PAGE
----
“Thus Says the Lord”: Biblical Worship in Contemporary Practice
Scott Aniol, PhD, is Assistant Professor of Worship Ministry at Southwestern Baptist Theological Seminary and Editor-in-Chief of Artistic Theologian.
God’s revelation is the basis and foundation of everything in Christian life and ministry. God’s inspired Word is the ultimate standard for what Christians believe, how they live their lives, and especially the manner in which they approach God in worship. Since worship is to God, for God, and about God, God alone has the prerogative to determine how he will be worshiped.
This conviction, characteristic especially of children of the Reformation, is based on several key biblical truths: First, Scripture itself teaches that it is sufficient and uniquely authoritative (2 Tim 3:16–17). If the Word of God is sufficient to perfectly equip Christians for every good work, then surely the Bible is sufficient for contemporary worship.
Second, Scripture is filled with examples of God rejecting worship that is not explicitly founded upon his own revealed will. Whether it was the Hebrew people mimicking the pagan nations in the way they approached God (Exod 32:1–10), sons of the High Priest offering “unauthorized fire” to the Lord (Lev 10:1–3), or religious leaders adding extra-biblical regulations to worship (Matt 15:8–9), God always condemns those worship practices that he has not explicitly prescribed.
Third, the biblical emphasis on liberty of conscience limits the authority of church leaders to introduce in corporate worship only what God’s Word allows. The New Testament is clear that when it comes to spiritual matters, since “each one should be fully convinced in his own mind,” only that which God has clearly prescribed for worship may bind individual consciences in a corporate worship setting (Rom 14:5–6).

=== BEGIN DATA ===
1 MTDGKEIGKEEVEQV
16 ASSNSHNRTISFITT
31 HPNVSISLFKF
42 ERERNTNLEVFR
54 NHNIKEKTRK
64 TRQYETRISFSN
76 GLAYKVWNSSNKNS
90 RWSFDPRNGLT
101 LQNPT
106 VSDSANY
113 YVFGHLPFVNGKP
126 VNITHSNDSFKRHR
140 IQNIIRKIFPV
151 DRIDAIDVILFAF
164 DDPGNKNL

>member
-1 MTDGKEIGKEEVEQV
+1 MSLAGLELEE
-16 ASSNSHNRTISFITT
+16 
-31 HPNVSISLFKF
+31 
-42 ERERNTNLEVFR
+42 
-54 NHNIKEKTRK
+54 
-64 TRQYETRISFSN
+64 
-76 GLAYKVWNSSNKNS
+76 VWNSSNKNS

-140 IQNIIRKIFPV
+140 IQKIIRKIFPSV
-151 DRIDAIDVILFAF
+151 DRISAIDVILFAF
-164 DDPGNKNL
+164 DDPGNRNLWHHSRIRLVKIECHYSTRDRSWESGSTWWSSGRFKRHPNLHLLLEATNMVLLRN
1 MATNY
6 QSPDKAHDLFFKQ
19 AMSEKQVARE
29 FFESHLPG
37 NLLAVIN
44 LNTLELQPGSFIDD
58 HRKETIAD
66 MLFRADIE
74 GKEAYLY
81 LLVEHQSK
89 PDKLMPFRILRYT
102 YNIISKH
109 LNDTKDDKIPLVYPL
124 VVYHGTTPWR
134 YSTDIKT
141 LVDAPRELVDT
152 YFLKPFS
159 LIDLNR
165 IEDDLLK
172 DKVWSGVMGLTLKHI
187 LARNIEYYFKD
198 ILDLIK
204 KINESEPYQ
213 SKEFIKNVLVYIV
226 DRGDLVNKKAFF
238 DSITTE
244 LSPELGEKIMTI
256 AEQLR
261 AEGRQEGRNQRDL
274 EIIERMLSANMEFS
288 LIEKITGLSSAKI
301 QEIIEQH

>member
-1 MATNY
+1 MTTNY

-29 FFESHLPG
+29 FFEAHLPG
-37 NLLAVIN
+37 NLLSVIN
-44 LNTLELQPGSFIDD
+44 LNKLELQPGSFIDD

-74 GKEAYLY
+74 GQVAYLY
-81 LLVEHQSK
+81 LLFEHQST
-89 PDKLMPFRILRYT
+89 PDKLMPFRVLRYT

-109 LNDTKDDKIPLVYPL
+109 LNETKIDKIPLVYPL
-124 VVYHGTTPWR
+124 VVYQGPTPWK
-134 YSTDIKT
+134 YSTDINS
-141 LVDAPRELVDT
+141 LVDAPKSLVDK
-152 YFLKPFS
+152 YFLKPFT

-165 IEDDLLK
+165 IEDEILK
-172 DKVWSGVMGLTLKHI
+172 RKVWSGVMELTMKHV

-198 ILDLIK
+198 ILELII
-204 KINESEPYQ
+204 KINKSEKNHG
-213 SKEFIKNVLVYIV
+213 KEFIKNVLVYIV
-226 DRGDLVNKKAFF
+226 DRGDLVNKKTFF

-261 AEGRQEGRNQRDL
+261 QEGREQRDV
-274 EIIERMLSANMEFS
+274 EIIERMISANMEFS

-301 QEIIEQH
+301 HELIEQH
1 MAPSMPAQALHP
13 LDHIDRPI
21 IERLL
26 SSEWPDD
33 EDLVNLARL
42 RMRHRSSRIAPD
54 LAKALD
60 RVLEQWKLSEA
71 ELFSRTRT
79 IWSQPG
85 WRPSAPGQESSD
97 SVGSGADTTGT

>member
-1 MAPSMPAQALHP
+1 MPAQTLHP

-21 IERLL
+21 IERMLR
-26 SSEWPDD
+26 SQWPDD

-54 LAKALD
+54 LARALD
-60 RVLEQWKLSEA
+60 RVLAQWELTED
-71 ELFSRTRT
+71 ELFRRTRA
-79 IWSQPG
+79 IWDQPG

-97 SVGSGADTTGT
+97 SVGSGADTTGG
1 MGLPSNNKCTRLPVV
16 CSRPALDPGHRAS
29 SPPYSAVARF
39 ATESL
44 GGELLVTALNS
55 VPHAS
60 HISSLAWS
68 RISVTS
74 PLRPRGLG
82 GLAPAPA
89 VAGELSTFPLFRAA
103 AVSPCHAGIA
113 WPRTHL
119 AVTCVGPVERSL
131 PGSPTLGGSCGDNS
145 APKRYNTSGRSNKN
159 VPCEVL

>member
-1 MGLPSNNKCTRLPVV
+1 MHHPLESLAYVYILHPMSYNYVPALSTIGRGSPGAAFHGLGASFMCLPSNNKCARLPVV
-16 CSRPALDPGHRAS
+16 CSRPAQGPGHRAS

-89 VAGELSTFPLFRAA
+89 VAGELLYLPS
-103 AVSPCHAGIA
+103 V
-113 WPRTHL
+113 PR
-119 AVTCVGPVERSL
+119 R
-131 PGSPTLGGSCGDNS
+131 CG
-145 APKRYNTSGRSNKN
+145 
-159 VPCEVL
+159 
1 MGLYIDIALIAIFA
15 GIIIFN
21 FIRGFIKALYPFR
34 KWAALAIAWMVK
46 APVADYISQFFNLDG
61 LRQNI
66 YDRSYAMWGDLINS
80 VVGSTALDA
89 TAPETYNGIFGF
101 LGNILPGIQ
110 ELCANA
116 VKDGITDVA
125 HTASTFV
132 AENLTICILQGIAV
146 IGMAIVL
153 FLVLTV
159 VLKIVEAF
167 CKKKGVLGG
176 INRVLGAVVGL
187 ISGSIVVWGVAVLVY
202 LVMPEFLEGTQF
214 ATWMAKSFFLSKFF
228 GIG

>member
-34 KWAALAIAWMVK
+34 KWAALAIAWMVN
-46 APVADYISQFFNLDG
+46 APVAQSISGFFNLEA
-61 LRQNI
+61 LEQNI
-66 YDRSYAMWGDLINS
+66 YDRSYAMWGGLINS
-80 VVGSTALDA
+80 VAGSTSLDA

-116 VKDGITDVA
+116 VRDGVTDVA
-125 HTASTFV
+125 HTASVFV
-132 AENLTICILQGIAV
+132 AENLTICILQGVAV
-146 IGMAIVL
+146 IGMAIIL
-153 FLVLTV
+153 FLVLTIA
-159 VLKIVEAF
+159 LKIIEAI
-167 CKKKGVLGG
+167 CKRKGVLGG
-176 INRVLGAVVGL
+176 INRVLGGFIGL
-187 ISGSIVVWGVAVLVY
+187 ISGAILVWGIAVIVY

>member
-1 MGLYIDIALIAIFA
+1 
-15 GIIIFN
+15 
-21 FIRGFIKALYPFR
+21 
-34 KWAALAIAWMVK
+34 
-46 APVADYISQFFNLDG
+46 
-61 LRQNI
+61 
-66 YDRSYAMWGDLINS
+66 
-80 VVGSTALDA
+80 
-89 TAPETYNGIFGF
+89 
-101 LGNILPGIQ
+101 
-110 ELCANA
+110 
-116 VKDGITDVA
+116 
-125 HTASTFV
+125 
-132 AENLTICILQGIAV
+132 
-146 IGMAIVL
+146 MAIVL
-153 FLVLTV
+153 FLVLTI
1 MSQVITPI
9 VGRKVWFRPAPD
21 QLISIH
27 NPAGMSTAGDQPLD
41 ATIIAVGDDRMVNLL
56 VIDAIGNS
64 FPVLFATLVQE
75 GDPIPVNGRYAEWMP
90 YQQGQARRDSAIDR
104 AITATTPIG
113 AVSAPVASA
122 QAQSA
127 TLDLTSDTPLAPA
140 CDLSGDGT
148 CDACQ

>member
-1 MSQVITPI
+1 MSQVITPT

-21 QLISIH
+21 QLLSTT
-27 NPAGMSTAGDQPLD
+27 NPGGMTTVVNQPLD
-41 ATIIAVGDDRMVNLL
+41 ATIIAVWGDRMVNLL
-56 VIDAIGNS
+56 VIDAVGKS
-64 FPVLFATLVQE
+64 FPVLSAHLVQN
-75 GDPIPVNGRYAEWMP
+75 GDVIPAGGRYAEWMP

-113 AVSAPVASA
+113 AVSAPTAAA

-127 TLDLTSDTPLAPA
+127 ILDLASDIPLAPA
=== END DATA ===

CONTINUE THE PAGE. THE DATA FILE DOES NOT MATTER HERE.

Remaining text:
It is for these reasons, especially the final one, that dependence upon the authority and sufficiency of the Word of God in matters of worship is actually quite liberating. Far from being unnecessarily restrictive, depending on the Word of God to regulate Christian worship gives confidence to church leaders and congregants alike that how they are approaching God in worship is both pleasing to him and ultimately what will draw them progressively into a deeper relationship with God.
This fourth volume of Artistic Theologian is not a themed issue, but providentially every article relates to this matter of the sufficiency and authority of God’s Word in worship. The first two articles address God’s Word in corporate worship. T. David Gordon provides commentary on the use of psalms in corporate worship, arguing that when Christians sing psalms, they should not sing only parts of a psalm but should consider the full literary and theological context. Paige Patterson diagnoses the enigmatic disappearance of Scripture in the corporate worship of evangelicals today, offering suggestions for making sure to “give attention to the public reading of Scripture” (1 Tim 4:13).
Next, Matthew Ward explores how early English Baptists’ commitment to pure, biblically regulated worship impacted their debates over whom they would welcome into church membership. The final articles exegete two passages of Scripture, drawing conclusions from them for contemporary practice. Scott Connell studies the transfiguration of Christ and its implications for worship. Steven Winiarski investigates the original meaning and intent of Christ’s exhortation against “vain repetition” in Matthew 6 and questions how it should be applied to singing in worship today.
This issue of Artistic Theologian serves as a model for how Christians should approach matters related to corporate worship: rooted and grounded in the Word of God. Worshipers of God should know God’s revelation, read it regularly both individually and corporately, understand it in its original context, and actively apply it to every aspect of their worship practice.
We hope that you will benefit from this issue, and we welcome both article and book review submissions for our next volume, scheduled for publication in April of 2017. The deadline for submissions is October 1, 2016.